Emma Davis of Christchurch City Council reports on her Overseas Manager Exchange to USA

Blog Post 1 – Initial Impressions

I have been warmly welcomed to Evansville, a Midwest town in Rock County Wisconsin with a population of 5000. My exchange manager is Ian Rigg – City Administrator and Finance Director who oversees the operations of Police, Emergency Medical, Roads, Utilities, and Community Development.

Evansville is a growing community, with many residents working in neighbouring communities. The larger metro area to Evansville is Madison, the State Capital which we visited to meet with Senator Janis Ringhand and Representative Mark Spreitzer and discussed how local government works together with State Government. Both were very interested in hearing about our experiences in New Zealand and Christchurch, particularly in regards to recovery and community engagement. While in Madison, we also took the opportunity to enjoy a food tour, sampling some of the local specialities including local cheeses.

During my visit, I met with the Mayor, Bill Hurtley and attended a local Council meeting which are held monthly in the evenings. I also toured the public work facilities in Evansville including the waste water treatment plan. Something different to New Zealand, is that each city has its own local police force and it was interesting to talk with the local police force about their experiences with a ride along with the Chief of Police.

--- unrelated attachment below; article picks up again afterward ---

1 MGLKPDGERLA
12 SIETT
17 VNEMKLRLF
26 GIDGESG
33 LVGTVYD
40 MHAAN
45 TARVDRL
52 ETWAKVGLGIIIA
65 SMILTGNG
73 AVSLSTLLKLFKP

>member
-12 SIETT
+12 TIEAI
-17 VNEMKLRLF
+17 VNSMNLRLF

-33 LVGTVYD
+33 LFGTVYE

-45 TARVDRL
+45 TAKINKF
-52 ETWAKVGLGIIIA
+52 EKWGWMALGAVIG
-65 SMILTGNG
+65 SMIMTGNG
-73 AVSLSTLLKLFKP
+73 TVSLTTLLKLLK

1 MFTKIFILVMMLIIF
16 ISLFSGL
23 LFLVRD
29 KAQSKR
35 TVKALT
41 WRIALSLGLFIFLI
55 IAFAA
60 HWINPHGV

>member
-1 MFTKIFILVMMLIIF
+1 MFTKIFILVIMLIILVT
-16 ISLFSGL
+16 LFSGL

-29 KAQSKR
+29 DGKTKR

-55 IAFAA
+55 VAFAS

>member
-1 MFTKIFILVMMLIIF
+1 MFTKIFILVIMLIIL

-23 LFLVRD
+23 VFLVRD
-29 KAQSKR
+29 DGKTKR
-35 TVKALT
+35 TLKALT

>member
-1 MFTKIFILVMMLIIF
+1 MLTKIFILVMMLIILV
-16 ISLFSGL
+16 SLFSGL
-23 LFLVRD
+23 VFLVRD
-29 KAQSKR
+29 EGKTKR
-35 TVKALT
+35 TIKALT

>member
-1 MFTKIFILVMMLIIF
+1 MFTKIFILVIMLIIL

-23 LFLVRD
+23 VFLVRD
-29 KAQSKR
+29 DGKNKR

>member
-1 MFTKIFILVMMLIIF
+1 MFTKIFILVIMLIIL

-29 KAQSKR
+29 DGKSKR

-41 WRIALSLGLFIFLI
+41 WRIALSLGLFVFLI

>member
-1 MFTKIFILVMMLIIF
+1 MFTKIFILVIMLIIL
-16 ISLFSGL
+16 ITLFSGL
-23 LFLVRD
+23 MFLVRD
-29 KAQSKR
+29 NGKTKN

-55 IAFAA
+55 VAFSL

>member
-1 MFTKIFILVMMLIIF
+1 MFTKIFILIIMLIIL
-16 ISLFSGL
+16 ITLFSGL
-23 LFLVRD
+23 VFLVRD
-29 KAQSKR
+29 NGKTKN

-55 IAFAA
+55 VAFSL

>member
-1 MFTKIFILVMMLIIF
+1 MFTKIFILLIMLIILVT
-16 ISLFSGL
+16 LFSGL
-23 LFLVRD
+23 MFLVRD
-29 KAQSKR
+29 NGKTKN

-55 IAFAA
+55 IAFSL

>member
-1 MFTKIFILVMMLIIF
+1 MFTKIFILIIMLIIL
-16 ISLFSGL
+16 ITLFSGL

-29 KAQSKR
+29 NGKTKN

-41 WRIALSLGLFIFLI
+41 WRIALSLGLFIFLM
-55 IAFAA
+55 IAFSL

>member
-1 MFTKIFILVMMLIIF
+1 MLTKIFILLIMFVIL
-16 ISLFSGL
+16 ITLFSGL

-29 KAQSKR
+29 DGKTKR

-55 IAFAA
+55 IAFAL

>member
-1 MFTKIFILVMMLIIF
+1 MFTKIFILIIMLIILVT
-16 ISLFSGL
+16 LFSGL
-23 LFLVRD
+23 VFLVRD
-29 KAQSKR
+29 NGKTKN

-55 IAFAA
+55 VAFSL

Evansville is very picturesque with the autumn colours and has a number of historical buildings which have been restored including the recent restoration and expansion of the library. We visited the local youth centre and cemetery and the evidence of improvements to the town centre and community facilities is apparent. Despite being a small community, significant consideration is being given to how the city can promote green energy and lower carbon emissions and the first electric vehicle charging station has been installed with plans for biking tracks to link recreational areas. Climate change is a conversation we also had with the State officials in Madison, and how bottom up action at the local level can start to raise awareness and with small steps make a difference.

Blog post 2: Identify and Describe a Current Issue

Evansville is part of WPPI Energy, a not for profit regional power company serving 51 communities which through joint action produces electricity that the City distributes and sells to its customers. This arrangement works to protect the City’s rights to own and maintain a local utility. Because of the City’s ownership of an electric utility within the cooperative, Evansville can make renewable energy and lowering carbon emissions a priority. As a City, Evansville can perform small changes to promote green energy, but though the WPPI partnership, greater action is achievable.